Here is how we celebrated the birthday of Dr. Seuss and Read Across America Day
PJ DAY! (If we were going to be reading all day, we might as well be comfortable!)
My morning message to my students: I just used a red and black white board marker.
We started out with a Dr. Seuss read to self, for 20 min. and did 1 more that afternoon
I borrowed about 20 Dr. Seuss books from the library, and had many of my own, but I also asked families to label theirs with their student’s name, and bring them in too! So we had over 50 titles for students to choose from.
The first whole group activity that we did was to graph sight words in The Cat in the Hat.
I chose a few students to listen for the sight words and make an X each time they heard it. Half way through the book we stopped and made a prediction about what word was going to win… Then I switched to new students, to give more kids a turn. In the end we discussed the graph and answered some great math questions about it like:
-What word had the most
-What word had the least
-How many more did ____ have than ____
They LOVED this activity, and it got them tuned into sight words.
Hop on Pop bubble wrap
Though not a direct link the the book, after a whole group reading of Hop on Pop, to get out wiggles out, we all jumped on bubble wrap. Our challenge was to as a class try to pop all of the bubbles! it was great fun!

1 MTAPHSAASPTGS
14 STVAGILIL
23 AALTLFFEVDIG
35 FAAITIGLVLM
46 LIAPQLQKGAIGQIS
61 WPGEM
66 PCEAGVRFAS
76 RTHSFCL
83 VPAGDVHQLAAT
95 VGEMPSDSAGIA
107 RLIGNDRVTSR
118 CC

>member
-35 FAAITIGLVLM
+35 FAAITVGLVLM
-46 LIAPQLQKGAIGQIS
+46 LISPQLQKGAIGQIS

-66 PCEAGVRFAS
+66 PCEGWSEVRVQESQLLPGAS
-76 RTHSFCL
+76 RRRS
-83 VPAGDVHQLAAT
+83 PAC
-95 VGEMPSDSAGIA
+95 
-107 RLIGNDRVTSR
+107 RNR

The Sneetches life lessons
My favorite Lesson for Read Across America Day is always The Sneetches. I love doing this lesson, though it can be difficult, because I feel like this is one concept that sticks with my students.
1. Read The Sneetches by Dr. Seuss while stopping every few pages to make connections to the student’s real life. Ask questions like “how do you think the not star belly sneetches feel?” or “How would you feel if that was you?” really go slow with this read aloud and take the time to invite connections from your students.
2. Randomly divide the class in half. Half of the students get stars on their hand. These students get extra treatment. For example my “star sneetches” were aloud to get drinks of water whenever they wanted, they got to choose one of my stuffed animals to carry around, and they got to line up first.
3. After or at lunch I set aside some time for reflection. How did it feel to be a “star sneetch”? How did it feel to not have a star? You will be surprised to hear what your students say. Then we switch, and the not stars get stars, and we repeat this activity for the last half of the day.
4. Finally, with some time to spare at the end of the day, we do a final reflection. We really talk about what if feels like to be treated differently because of something you have or don’t have. The students are able to draw up some great text-to-self connections. I ask them what they think we should do about the stickers. And usually, without my suggestions we get the current star sneetches off to the garbage to toss out their stars to make things fair.